Calls for FHFA to improve “duty to serve” proposals

Group of affordable housing organizations makes the call

Calls for FHFA to improve “duty to serve” proposals

A group of affordable housing organizations has called on the Federal Housing Finance Agency (FHFA) to compel government-sponsored enterprises Fannie Mae and Freddie Mac to improve their “Duty to Serve” (DTS) proposals before approving them.

The DTS regulation requires both GSEs to facilitate a secondary market for mortgages on housing for very low-, low-, and moderate-income families in three underserved markets: manufactured housing, affordable housing preservation, and rural housing.

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Earlier this year, the GSEs submitted mandatory three-year plans for how they will comply with the DTS regulation. However, a group calling themselves the Underserved Mortgage Markets Coalition sent a letter to FHFA acting director Sandra Thomson claiming that the plans “fail to effectively reach those not served or not served well by the conventional mortgage market.”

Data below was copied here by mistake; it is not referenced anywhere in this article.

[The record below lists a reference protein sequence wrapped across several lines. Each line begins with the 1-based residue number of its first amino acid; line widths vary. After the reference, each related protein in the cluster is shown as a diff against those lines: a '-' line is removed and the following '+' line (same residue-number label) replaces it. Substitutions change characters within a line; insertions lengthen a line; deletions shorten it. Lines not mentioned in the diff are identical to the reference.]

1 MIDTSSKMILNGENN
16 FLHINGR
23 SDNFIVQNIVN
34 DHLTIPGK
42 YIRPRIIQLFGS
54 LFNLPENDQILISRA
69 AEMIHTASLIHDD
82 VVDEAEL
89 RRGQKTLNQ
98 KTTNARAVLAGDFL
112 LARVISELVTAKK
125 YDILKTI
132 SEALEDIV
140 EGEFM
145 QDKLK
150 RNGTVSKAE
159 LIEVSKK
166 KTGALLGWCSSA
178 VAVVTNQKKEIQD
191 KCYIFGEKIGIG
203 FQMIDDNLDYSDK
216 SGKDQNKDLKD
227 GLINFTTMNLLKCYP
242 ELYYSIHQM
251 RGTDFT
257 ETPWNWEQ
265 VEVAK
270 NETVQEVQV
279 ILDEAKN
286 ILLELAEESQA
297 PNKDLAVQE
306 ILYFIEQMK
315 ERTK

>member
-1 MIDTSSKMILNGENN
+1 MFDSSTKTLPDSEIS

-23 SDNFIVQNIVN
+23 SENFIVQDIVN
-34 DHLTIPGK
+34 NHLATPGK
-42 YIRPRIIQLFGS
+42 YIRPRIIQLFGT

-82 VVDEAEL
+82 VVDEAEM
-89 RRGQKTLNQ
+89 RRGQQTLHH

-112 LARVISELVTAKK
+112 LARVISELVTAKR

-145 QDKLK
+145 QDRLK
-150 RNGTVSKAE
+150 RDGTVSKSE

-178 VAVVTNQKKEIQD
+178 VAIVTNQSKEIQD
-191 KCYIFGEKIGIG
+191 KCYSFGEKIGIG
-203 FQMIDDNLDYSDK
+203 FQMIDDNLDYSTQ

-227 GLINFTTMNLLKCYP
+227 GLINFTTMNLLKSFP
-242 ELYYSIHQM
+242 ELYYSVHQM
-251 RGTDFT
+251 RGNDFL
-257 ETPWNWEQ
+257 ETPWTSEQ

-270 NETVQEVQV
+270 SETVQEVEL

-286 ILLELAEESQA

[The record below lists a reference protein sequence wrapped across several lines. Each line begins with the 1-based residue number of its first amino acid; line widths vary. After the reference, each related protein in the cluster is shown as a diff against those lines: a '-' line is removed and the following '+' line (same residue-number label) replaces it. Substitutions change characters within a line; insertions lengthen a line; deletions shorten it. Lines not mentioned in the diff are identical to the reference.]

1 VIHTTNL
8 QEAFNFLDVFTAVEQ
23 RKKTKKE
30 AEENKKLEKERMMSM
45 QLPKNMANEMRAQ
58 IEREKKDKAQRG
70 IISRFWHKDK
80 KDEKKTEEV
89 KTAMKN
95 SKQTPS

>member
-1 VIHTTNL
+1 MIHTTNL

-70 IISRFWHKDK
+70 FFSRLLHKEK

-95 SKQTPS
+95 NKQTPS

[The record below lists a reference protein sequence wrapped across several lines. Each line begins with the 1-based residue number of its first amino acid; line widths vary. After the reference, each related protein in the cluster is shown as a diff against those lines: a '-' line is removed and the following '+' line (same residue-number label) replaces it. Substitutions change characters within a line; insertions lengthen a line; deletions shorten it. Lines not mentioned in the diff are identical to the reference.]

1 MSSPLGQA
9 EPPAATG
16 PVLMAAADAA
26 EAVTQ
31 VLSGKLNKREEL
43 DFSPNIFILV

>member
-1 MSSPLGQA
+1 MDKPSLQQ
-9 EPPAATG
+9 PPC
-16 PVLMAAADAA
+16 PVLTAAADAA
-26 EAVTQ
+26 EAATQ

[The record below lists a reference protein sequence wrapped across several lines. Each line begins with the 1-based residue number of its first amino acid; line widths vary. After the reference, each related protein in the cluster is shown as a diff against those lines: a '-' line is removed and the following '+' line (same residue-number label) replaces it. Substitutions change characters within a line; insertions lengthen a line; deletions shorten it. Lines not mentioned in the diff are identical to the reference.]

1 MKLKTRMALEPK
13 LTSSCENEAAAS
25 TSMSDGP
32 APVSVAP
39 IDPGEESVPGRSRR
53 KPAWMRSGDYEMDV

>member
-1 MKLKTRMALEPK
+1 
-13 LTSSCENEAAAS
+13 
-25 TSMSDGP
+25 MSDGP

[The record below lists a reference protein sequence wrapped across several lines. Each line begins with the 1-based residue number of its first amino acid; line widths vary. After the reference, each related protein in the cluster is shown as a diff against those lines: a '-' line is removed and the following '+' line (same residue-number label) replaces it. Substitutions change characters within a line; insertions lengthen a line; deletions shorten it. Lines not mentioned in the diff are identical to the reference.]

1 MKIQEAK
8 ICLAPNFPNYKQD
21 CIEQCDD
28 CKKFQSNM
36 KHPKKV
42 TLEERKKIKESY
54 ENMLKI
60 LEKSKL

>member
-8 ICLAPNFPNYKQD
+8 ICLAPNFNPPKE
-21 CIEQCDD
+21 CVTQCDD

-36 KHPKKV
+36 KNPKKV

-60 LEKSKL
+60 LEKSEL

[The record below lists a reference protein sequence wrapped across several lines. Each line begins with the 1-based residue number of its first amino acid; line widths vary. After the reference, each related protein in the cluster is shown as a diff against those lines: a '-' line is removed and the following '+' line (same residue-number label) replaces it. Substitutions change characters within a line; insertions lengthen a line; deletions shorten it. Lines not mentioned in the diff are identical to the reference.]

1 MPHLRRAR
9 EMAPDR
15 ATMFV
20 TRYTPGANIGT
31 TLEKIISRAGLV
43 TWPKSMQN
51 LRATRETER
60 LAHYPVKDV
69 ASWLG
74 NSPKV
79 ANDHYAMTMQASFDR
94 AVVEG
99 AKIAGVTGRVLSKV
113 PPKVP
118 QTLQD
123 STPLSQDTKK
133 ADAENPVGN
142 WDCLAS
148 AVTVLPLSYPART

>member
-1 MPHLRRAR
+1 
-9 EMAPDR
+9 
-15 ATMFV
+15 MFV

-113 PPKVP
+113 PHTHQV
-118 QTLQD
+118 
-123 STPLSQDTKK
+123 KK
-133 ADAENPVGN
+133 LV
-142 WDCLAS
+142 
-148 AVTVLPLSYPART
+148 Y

Members of the coalition include: Center for Community Progress, cdcb, Enterprise Community Partners, Fahe, Grounded Solutions Network, Housing Assistance Council, Housing Partnership Network, Lincoln Institute of Land Policy, Local Initiatives Support Corporation, National Council of State Housing Agencies, National Community Stabilization Trust, National Housing Conference, National Housing Trust, NeighborWorks America, Next Step, Novogradac, Opportunity Finance Network, Prosperity Now, RMI, and ROC USA.

“Solving our housing affordability crisis requires multiple actions by all levels of government and the private sector, and an invigorated role for Fannie Mae and Freddie Mac is one of them,” said George McCarthy, president of the Lincoln Institute of Land Policy, convener of the coalition. “The Underserved Mortgage Markets Coalition seeks to hold Fannie Mae and Freddie Mac accountable and uphold their founding purpose: to bring housing finance opportunities to American families not traditionally served by the private market.”